Immunization, Vaccines and Biologicals

Meningococcal meningitis

Neisseria meningitidis (meningococcus) is a leading cause of bacterial meningitis and septicaemia. Endemic disease occurs worldwide, with outbreaks most frequently occurring in the “Meningitis Belt” of sub-Saharan Africa. There are no reliable estimates of global meningococcal disease burden due to inadequate surveillance in several parts of the world. Invasive meningococcal disease has a very high fatality rate (>50% if untreated) and many survivors develop permanent sequelae. Of the 12 N. meningitidis serogroups identified, A, B, C, X, W135, and Y are responsible for the majority of disease, but serogroup distribution varies by location and time. Meningococcal infections are transmitted through contact with respiratory droplets or secretions.

Currently there are several polysaccharide and conjugate vaccines available for protection from the most common serogroups of meningococcal disease. Polysaccharide vaccines are available in bivalent (A, C), trivalent (A, C, W135), and quadrivalent (A, C, W135, Y) formulations. Conjugate vaccines, which are more immunogenic and can provide herd protection, are available in monovalent (A or C), quadrivalent (A, C, W135, Y), or combination (serogroup C and Haemophilus influenza type b) formulations. There are no vaccines available against serogroup X disease.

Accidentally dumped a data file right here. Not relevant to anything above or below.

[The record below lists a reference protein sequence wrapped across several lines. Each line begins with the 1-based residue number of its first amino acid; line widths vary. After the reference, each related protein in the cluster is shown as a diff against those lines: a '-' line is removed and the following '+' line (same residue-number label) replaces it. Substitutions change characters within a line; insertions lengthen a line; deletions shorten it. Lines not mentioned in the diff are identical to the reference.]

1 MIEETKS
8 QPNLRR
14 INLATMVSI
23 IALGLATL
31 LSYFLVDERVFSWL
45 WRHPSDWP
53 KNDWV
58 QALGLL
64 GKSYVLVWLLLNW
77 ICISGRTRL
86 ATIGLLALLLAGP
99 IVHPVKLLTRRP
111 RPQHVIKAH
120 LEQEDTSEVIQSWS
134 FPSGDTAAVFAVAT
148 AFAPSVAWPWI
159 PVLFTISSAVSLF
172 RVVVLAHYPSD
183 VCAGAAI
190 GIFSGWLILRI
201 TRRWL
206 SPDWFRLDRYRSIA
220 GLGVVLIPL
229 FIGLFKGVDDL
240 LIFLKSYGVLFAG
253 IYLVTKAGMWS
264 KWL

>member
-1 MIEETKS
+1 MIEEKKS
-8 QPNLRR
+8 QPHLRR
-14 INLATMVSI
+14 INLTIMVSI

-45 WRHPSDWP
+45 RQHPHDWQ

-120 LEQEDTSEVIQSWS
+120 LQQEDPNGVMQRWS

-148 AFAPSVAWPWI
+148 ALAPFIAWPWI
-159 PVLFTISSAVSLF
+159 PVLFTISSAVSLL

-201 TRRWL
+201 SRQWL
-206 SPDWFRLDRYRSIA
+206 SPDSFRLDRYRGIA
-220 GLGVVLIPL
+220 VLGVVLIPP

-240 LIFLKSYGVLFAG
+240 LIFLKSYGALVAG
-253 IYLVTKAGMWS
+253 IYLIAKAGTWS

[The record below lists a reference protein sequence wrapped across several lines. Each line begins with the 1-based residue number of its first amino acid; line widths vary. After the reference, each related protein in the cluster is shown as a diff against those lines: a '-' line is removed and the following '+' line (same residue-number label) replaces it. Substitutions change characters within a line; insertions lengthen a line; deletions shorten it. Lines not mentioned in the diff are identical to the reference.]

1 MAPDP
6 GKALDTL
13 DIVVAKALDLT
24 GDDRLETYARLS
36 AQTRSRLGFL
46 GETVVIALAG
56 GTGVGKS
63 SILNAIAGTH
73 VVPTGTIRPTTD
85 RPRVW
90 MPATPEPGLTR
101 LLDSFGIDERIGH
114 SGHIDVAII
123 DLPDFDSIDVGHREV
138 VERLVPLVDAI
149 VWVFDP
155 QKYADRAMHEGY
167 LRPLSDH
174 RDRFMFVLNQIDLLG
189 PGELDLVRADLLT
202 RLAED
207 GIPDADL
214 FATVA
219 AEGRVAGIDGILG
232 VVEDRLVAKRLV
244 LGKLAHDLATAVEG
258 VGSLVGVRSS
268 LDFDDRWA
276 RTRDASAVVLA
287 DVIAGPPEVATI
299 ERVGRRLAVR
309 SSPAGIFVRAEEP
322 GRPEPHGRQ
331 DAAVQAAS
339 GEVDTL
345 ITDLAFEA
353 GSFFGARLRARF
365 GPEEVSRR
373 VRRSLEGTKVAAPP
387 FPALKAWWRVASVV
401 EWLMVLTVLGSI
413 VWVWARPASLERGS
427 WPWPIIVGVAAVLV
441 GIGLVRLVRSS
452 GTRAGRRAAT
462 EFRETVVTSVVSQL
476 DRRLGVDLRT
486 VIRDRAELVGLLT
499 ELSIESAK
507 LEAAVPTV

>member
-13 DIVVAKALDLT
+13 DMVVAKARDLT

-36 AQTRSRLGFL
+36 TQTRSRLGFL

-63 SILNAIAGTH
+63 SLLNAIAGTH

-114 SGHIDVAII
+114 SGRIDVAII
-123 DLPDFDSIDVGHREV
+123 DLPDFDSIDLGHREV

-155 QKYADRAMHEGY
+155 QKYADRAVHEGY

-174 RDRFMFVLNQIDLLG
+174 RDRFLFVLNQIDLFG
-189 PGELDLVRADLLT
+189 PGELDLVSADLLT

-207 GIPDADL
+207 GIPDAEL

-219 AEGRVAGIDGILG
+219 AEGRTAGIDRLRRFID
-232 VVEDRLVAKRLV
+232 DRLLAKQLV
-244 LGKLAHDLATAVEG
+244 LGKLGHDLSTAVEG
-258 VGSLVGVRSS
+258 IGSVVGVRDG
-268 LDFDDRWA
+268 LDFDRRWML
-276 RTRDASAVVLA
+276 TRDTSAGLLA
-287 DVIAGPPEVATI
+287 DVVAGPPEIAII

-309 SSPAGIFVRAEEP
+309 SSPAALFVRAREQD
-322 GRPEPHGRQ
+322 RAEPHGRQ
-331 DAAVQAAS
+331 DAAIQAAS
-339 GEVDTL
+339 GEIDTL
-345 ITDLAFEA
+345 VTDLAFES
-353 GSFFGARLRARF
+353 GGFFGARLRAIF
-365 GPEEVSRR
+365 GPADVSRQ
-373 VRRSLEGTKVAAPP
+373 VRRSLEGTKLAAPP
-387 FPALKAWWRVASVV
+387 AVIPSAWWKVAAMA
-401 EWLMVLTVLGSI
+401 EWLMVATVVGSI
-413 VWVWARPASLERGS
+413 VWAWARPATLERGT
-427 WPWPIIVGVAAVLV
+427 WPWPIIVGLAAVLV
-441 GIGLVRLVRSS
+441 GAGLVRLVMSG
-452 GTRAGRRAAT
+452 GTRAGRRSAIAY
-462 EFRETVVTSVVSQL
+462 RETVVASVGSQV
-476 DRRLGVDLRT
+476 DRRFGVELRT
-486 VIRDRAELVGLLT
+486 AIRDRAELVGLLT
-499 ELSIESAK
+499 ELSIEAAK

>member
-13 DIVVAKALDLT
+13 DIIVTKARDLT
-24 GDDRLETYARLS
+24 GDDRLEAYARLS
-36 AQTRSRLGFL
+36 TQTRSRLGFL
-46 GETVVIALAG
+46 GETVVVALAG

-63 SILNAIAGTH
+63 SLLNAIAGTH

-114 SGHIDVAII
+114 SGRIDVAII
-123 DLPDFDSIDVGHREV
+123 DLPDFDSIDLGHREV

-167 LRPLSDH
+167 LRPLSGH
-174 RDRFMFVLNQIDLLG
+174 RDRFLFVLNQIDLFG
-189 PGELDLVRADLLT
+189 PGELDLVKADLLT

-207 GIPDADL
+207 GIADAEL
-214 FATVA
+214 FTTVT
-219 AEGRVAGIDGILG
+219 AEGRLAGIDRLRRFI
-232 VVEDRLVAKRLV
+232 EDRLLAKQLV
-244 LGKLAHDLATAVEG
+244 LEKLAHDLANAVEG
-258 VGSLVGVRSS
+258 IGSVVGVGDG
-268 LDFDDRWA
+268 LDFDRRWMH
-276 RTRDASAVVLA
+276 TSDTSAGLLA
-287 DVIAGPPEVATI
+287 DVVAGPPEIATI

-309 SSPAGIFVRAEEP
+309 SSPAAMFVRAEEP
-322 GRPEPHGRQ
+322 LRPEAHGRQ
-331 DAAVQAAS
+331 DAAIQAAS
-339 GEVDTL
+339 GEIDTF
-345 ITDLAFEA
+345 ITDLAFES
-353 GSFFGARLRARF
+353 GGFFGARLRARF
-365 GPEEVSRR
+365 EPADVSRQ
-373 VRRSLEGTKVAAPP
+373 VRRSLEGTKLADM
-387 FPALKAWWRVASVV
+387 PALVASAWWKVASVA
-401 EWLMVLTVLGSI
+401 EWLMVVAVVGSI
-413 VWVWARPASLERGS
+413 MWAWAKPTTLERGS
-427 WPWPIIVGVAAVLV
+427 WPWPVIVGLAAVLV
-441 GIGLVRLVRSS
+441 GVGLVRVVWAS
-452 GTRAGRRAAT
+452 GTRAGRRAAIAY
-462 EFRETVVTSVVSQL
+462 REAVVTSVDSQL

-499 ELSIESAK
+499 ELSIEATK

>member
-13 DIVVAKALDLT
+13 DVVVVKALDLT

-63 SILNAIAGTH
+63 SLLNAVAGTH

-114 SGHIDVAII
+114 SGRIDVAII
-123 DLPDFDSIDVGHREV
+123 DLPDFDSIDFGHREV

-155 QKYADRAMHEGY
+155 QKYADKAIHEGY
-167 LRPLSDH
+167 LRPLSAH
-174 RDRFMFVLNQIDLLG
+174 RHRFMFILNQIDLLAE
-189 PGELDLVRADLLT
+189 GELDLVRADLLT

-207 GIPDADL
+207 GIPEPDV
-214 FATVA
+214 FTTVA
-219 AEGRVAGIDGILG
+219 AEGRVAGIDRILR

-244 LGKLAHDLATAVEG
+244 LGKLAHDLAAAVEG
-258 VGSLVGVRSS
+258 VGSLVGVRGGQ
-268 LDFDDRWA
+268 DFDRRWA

In December 2010, a new meningococcal A conjugate vaccine developed through the WHO-PATH Meningitis Vaccine Project was introduced in Africa, reaching over 150 million by the end of 2013.

WHO recommends that countries with high (>10 cases per 100,000 population/year) or intermediate (2-10 cases per 100,000 population/year) endemic rates and/or frequent epidemics of invasive meningococcal disease introduce appropriate large scale meningococcal vaccination programmes. In countries where the disease occurs less frequently (<2 cases per 100,000 population/year), meningococcal vaccination is recommended for defined risk groups. Laboratory worker and travelers at risk of exposure should be vaccinated against the prevalent serogroup(s), and vaccination should be offered to all individuals suffering from immunodeficiency.

Development and testing of universal group B protein-based vaccines is ongoing, with the first product having become available in 2013.

WHO position paper

Prequalified Vaccines

Disease burden and surveillance

Guidelines for national regulatory authorities

Vaccine safety

Immunological basis for immunization series

Disease control programme

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Last updated: 31 March 2014


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